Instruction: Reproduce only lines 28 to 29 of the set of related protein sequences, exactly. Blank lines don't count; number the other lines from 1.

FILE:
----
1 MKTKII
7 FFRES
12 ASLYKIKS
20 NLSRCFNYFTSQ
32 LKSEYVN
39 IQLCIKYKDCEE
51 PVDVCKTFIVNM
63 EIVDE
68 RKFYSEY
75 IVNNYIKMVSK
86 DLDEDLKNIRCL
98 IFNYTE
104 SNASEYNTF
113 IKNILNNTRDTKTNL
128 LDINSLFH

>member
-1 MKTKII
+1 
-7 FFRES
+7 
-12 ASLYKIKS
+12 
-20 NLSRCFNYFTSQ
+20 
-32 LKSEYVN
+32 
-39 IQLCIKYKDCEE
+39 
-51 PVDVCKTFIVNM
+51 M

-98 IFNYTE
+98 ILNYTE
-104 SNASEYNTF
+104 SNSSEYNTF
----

+39 
-51 PVDVCKTFIVNM